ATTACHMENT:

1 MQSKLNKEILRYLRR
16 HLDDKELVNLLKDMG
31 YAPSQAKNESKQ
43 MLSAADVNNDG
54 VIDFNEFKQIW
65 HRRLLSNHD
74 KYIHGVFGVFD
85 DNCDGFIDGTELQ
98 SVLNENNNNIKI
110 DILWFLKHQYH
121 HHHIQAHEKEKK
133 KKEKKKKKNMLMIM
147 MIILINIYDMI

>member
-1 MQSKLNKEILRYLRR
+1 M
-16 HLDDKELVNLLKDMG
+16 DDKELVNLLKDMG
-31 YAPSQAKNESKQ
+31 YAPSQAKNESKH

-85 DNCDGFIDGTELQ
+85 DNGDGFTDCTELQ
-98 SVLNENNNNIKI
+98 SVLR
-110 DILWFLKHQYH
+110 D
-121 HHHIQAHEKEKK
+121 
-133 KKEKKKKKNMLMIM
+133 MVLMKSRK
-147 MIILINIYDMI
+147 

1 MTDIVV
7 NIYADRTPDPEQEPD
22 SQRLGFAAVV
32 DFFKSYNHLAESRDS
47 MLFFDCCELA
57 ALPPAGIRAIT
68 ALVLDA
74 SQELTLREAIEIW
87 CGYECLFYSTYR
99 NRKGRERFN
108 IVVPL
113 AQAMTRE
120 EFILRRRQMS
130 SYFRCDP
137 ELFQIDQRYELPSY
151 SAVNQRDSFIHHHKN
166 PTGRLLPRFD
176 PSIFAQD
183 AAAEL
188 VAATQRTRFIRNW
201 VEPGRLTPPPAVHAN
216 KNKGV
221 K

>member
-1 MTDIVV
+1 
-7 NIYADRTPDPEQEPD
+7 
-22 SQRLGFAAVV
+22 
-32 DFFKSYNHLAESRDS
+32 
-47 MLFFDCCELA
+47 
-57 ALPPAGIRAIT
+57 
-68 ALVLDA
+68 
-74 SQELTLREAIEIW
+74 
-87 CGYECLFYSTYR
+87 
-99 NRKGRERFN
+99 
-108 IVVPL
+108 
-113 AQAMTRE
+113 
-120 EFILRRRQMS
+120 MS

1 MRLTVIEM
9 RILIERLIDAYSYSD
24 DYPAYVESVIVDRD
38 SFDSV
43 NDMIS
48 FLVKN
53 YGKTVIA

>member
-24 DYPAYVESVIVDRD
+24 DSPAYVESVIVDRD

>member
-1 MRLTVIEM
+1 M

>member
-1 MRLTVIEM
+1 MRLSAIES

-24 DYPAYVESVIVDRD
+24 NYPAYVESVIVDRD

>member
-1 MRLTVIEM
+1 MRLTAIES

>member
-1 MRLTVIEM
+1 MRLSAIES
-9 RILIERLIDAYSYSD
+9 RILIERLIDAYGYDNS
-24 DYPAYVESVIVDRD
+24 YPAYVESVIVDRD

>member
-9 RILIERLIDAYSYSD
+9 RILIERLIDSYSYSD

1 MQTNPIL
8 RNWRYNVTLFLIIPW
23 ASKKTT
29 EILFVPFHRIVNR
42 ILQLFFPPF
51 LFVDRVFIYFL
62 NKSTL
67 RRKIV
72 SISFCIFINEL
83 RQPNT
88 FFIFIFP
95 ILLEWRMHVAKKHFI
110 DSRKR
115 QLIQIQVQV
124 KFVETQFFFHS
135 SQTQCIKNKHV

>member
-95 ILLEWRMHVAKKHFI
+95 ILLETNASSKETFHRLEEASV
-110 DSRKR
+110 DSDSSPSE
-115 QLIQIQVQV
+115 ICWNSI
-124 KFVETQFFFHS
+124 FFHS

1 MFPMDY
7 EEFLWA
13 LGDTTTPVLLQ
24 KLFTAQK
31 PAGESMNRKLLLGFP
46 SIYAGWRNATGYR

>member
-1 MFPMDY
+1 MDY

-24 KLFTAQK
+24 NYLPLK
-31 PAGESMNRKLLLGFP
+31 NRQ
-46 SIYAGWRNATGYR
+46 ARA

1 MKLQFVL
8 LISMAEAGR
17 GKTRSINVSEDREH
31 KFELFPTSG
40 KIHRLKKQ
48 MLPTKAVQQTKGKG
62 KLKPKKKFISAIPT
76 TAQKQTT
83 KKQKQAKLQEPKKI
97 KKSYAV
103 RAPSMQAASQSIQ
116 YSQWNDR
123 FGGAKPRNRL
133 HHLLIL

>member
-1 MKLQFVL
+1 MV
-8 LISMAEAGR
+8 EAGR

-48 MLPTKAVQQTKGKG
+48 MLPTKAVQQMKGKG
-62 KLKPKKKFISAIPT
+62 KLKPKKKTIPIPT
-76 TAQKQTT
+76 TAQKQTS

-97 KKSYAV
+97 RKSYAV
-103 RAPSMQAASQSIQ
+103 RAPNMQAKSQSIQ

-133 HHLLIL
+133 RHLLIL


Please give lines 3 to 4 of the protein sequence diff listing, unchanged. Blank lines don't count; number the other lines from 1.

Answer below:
31 YAPSQAKNESKQ
43 MLSAADVNNDG